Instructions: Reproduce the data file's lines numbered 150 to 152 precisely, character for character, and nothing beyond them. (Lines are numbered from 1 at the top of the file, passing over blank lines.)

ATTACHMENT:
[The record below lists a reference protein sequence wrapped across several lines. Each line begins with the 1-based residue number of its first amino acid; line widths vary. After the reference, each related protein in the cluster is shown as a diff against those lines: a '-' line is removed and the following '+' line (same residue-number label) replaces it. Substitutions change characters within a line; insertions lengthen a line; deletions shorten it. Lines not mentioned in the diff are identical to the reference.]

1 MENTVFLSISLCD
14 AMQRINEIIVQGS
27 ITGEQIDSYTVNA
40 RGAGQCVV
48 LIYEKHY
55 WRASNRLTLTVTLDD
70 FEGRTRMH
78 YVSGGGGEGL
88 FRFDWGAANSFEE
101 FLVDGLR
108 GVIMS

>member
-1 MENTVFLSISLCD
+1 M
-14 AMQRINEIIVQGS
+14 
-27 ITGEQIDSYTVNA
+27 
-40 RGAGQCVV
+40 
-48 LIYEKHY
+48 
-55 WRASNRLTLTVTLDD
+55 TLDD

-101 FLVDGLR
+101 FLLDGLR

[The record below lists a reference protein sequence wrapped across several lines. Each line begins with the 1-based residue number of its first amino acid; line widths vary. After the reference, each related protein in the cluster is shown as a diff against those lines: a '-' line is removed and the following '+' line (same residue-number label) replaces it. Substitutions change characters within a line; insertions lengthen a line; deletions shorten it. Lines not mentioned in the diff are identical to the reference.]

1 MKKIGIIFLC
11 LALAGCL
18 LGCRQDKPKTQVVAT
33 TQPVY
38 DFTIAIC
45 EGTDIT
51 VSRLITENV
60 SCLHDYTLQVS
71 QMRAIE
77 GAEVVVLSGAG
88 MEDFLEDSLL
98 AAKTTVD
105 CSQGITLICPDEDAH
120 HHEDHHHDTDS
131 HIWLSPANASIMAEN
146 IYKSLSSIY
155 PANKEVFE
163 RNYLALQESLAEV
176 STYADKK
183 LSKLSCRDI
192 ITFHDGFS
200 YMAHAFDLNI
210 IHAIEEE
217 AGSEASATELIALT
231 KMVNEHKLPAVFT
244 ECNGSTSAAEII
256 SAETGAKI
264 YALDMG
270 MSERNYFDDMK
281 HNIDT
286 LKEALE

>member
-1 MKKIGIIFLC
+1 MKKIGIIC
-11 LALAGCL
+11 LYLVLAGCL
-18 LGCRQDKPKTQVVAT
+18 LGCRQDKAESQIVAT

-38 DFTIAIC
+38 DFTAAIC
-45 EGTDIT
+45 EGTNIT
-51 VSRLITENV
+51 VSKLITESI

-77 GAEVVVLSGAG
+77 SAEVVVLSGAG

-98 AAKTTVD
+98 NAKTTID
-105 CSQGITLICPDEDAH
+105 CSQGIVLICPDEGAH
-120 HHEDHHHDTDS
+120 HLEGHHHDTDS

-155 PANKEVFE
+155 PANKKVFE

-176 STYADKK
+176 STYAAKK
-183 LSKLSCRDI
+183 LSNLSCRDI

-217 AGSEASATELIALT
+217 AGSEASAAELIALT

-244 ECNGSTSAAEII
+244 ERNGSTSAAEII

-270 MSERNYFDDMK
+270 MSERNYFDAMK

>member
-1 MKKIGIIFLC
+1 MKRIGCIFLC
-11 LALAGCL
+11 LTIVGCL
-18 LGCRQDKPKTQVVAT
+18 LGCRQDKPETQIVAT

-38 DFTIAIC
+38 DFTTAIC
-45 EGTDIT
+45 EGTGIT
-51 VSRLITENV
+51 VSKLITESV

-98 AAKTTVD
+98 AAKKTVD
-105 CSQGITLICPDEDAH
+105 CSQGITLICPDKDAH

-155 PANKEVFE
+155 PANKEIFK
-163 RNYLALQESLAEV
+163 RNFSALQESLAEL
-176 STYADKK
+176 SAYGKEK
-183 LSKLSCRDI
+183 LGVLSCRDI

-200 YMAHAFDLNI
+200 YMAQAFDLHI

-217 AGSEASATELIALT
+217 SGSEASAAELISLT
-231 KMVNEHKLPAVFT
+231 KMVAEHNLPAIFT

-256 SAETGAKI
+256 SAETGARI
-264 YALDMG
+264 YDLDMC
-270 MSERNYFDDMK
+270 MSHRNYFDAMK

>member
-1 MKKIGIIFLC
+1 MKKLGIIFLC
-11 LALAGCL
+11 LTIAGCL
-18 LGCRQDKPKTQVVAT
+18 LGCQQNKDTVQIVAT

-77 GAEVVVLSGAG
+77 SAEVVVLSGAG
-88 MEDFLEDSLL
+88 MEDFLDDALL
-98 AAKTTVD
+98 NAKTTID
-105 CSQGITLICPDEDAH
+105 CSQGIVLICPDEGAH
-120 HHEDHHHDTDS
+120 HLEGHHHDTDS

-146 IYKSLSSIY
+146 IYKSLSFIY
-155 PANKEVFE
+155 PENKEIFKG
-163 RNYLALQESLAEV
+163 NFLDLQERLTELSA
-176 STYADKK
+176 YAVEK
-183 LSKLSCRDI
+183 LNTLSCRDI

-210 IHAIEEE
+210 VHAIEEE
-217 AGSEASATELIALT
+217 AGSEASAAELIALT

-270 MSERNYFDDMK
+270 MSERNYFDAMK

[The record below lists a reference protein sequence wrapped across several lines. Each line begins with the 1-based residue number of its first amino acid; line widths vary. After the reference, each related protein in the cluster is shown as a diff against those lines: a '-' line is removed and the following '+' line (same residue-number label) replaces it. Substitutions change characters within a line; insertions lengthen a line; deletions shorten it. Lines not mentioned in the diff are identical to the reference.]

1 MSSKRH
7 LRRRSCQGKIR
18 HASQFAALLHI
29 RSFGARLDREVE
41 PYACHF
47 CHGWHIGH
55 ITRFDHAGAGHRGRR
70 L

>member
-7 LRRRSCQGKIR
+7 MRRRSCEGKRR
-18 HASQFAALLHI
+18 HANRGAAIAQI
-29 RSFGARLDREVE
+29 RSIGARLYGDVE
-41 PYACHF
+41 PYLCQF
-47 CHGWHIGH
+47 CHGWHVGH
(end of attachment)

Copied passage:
+155 PENKEIFKG
-163 RNYLALQESLAEV
+163 NFLDLQERLTELSA